Learning How to Market a Product or Service
When you market a product or a service, it’s important to first think of yourself as an educator. After all, when boiled down to its very essence, marketing is merely the act of influencing others through dissemination of carefully chosen information.
Too often, people (even those who have a marketing background) become trapped by initially thinking too hard about the nuances of a marketing campaign—“Do I need to send out 1000 flyers or 1200?”, “What colours should I use in my adverts?”, “What will the ‘call to action’ be in this season’s catalogue?”, et cetera.
Instead of worrying about the fine points of marketing, a good marketer will first determine what consumers need to know about his or her service or product. This isn’t to take away from the significance of the aforementioned questions, but, as the saying goes, “first thing’s first.” And the first thing in marketing is to define what you have to offer. Then (and only then) can you determine how you’re going to spread the word and educate consumers.
For example, if your company is going to be selling a sweater, your task as a marketer would to make individuals a) aware of the sweater and b) want to buy the sweater. (The first part of the equation can be completed with relative ease; the second part is a little tougher.)
The general consumer awareness of your sweater will come from advertisements and perhaps product “placements”. But making others truly desire to own a similar sweater will take marketing finesse. You need to find compelling reasons why someone would want to spend their money on your company’s sweater instead of on another company’s garment. For many marketers and marketing staff members, this part of the marketing process happens during brainstorming—all ideas are considered and are eventually pared down to the best.
Let’s say that your team has decided that the sweater you’re offering is:
- a) handmade by women from a third-world country who are trying to better themselves (an emotional motivation);
- b) constructed of materials that are known for their comfort and durability (a practical consideration); and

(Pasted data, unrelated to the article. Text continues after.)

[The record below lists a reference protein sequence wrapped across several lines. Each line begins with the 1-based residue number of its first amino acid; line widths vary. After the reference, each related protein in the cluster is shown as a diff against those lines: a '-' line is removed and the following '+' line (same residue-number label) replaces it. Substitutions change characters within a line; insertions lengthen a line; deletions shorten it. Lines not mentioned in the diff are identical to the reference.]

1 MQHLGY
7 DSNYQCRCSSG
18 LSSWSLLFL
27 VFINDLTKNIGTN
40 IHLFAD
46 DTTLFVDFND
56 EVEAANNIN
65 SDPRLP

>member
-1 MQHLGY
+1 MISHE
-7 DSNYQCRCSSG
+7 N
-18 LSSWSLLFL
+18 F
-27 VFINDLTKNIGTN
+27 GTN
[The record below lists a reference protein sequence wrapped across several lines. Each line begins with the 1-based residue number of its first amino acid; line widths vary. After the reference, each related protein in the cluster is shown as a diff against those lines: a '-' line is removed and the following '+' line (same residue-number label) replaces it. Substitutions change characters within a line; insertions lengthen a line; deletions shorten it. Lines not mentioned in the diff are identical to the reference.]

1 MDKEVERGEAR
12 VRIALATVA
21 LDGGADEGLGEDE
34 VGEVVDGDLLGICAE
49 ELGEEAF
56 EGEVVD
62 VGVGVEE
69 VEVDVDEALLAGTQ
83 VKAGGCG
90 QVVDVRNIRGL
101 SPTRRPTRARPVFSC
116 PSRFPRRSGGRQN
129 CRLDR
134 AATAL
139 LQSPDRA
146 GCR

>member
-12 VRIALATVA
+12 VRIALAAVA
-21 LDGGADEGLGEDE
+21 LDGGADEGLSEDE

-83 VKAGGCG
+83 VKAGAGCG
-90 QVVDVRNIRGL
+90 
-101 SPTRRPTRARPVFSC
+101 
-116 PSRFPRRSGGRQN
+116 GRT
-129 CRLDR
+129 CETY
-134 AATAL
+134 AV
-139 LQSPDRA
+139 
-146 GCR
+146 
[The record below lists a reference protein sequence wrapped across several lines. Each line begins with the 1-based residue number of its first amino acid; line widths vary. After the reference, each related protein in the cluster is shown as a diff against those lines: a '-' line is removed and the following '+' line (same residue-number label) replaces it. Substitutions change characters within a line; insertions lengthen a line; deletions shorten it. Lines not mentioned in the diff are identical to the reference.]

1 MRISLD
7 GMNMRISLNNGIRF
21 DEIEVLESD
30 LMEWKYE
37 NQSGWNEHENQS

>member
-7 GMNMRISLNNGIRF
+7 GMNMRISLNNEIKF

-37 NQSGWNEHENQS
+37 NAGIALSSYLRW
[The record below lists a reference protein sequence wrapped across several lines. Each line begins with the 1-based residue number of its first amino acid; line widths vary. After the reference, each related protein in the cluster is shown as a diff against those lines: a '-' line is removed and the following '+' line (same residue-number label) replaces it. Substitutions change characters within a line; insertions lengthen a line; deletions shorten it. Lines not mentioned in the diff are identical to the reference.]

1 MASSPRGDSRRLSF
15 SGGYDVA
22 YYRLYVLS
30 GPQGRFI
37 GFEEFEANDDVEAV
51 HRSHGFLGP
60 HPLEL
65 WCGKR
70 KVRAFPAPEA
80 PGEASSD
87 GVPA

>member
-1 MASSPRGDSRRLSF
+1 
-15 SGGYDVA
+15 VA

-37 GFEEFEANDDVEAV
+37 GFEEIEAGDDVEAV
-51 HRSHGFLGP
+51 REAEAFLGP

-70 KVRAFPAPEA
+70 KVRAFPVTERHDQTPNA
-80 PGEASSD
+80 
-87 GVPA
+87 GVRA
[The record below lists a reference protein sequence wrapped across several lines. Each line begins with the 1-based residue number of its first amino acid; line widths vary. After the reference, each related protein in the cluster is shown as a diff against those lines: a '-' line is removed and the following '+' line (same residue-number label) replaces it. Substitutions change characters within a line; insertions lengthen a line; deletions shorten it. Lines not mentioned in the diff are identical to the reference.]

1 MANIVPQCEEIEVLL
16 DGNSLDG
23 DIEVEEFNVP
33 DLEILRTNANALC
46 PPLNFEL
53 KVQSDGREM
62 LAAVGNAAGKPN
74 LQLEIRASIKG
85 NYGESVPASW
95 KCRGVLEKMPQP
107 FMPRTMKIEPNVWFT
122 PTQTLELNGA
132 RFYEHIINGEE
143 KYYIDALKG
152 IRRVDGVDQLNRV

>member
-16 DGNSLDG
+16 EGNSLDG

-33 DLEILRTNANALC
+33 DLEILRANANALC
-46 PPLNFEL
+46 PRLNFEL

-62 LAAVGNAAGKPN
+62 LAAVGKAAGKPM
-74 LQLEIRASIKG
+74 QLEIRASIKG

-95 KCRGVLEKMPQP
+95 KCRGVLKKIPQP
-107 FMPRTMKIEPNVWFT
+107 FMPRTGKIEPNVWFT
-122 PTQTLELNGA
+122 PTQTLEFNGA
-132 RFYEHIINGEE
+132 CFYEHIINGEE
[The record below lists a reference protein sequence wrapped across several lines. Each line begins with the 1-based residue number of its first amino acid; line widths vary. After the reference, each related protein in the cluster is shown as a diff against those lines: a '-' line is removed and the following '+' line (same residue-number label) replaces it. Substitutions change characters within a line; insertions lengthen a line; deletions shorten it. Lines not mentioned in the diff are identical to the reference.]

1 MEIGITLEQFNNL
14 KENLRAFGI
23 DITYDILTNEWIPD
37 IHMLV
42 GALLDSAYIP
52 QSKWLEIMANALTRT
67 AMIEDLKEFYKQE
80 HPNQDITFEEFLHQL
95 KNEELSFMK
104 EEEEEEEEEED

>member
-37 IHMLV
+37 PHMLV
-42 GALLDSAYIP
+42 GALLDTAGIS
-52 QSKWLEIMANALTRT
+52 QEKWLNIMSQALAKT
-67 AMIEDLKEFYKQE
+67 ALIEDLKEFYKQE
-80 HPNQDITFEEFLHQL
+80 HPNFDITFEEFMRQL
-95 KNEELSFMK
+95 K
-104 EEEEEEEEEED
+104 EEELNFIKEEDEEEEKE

- c) can only be purchased through your company (a social statement).
You would then use these three reasons within all your marketing materials.
From this point, you would have to decide how your product information will be disseminated, such as through email, online advertising or mailed adverts. Most marketing departments and marketing leaders use a variety of industry- and product-specific data to help choose the perfect media for their marketing. (Some marketers and marketing firms even have incredibly sophisticated statistics developed from years of research to help them make their choices at this juncture.)
After deciding upon and creating your marketing pieces, they will then be sent to consumers or positioned so consumers can’t help but see them (as in the case of billboards or commercials.) From this point, your company’s sales department should be prepared to take over, answering any resultant telephone calls or emails. However, the marketing department will not be entirely cut out of the equation; marketing personnel will need to know what kind of feedback the sales team is getting in order to determine the success of the marketing campaign.
In the end, the number of sweaters sold as opposed to the cost of marketing may or may not be acceptable. If it is, management may ask for another marketing campaign; if it’s not, your business’s executive team may feel that either the sweater wasn’t marketed to the right people or isn’t worth trying to sell again.
If this short marketing scenario sounds confusing, know that marketing absolutely can be. Many leaders in the marketing field spend their entire careers learning how best to educate and influence prospective customers. And what works once won’t always work again. Therefore, one of the biggest rules for you as you learn the marketing “game” is to be open minded; marketing may be a science, but it’s an art form, too.